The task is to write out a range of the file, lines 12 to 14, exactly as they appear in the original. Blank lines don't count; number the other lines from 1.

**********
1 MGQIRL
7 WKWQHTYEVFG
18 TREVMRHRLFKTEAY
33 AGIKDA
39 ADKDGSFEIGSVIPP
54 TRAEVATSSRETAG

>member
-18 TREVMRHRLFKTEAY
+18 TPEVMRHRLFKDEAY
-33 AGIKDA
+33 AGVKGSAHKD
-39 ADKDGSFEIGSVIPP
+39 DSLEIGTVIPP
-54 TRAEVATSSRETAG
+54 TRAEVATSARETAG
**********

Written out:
-39 ADKDGSFEIGSVIPP
+39 DSLEIGTVIPP
-54 TRAEVATSSRETAG